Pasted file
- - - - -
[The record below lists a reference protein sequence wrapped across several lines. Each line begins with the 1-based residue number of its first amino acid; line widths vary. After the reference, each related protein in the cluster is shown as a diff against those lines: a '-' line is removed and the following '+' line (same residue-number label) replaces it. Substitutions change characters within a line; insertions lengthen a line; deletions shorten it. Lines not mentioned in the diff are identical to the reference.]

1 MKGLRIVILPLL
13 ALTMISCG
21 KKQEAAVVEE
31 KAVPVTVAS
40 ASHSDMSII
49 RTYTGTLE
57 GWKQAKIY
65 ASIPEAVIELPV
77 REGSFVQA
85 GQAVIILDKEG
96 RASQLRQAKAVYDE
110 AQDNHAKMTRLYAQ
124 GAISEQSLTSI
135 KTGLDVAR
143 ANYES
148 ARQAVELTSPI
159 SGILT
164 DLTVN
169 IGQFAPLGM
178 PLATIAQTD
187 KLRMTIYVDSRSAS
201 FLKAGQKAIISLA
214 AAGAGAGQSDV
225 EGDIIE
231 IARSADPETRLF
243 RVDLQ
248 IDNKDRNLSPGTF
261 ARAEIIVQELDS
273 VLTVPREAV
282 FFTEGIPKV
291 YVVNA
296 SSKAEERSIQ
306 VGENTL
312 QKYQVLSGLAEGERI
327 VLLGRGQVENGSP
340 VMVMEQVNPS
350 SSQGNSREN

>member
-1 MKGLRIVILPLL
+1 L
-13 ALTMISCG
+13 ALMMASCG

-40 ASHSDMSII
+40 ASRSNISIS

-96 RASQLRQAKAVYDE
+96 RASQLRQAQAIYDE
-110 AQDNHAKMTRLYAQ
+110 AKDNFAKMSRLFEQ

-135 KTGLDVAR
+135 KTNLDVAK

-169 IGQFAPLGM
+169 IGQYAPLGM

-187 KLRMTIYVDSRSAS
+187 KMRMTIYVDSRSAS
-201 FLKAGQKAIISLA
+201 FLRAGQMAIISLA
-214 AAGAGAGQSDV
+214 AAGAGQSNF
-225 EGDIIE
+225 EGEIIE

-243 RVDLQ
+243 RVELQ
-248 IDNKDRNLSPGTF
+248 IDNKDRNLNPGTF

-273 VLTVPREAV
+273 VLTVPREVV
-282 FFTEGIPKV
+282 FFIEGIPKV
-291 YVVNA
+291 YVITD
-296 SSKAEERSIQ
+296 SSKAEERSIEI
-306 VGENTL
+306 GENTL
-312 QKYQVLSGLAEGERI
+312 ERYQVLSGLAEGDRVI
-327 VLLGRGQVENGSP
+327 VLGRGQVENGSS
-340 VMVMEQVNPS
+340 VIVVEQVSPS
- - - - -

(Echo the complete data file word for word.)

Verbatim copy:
[The record below lists a reference protein sequence wrapped across several lines. Each line begins with the 1-based residue number of its first amino acid; line widths vary. After the reference, each related protein in the cluster is shown as a diff against those lines: a '-' line is removed and the following '+' line (same residue-number label) replaces it. Substitutions change characters within a line; insertions lengthen a line; deletions shorten it. Lines not mentioned in the diff are identical to the reference.]

1 MKGLRIVILPLL
13 ALTMISCG
21 KKQEAAVVEE
31 KAVPVTVAS
40 ASHSDMSII
49 RTYTGTLE
57 GWKQAKIY
65 ASIPEAVIELPV
77 REGSFVQA
85 GQAVIILDKEG
96 RASQLRQAKAVYDE
110 AQDNHAKMTRLYAQ
124 GAISEQSLTSI
135 KTGLDVAR
143 ANYES
148 ARQAVELTSPI
159 SGILT
164 DLTVN
169 IGQFAPLGM
178 PLATIAQTD
187 KLRMTIYVDSRSAS
201 FLKAGQKAIISLA
214 AAGAGAGQSDV
225 EGDIIE
231 IARSADPETRLF
243 RVDLQ
248 IDNKDRNLSPGTF
261 ARAEIIVQELDS
273 VLTVPREAV
282 FFTEGIPKV
291 YVVNA
296 SSKAEERSIQ
306 VGENTL
312 QKYQVLSGLAEGERI
327 VLLGRGQVENGSP
340 VMVMEQVNPS
350 SSQGNSREN

>member
-1 MKGLRIVILPLL
+1 L
-13 ALTMISCG
+13 ALMMASCG

-40 ASHSDMSII
+40 ASRSNISIS

-96 RASQLRQAKAVYDE
+96 RASQLRQAQAIYDE
-110 AQDNHAKMTRLYAQ
+110 AKDNFAKMSRLFEQ

-135 KTGLDVAR
+135 KTNLDVAK

-169 IGQFAPLGM
+169 IGQYAPLGM

-187 KLRMTIYVDSRSAS
+187 KMRMTIYVDSRSAS
-201 FLKAGQKAIISLA
+201 FLRAGQMAIISLA
-214 AAGAGAGQSDV
+214 AAGAGQSNF
-225 EGDIIE
+225 EGEIIE

-243 RVDLQ
+243 RVELQ
-248 IDNKDRNLSPGTF
+248 IDNKDRNLNPGTF

-273 VLTVPREAV
+273 VLTVPREVV
-282 FFTEGIPKV
+282 FFIEGIPKV
-291 YVVNA
+291 YVITD
-296 SSKAEERSIQ
+296 SSKAEERSIEI
-306 VGENTL
+306 GENTL
-312 QKYQVLSGLAEGERI
+312 ERYQVLSGLAEGDRVI
-327 VLLGRGQVENGSP
+327 VLGRGQVENGSS
-340 VMVMEQVNPS
+340 VIVVEQVSPS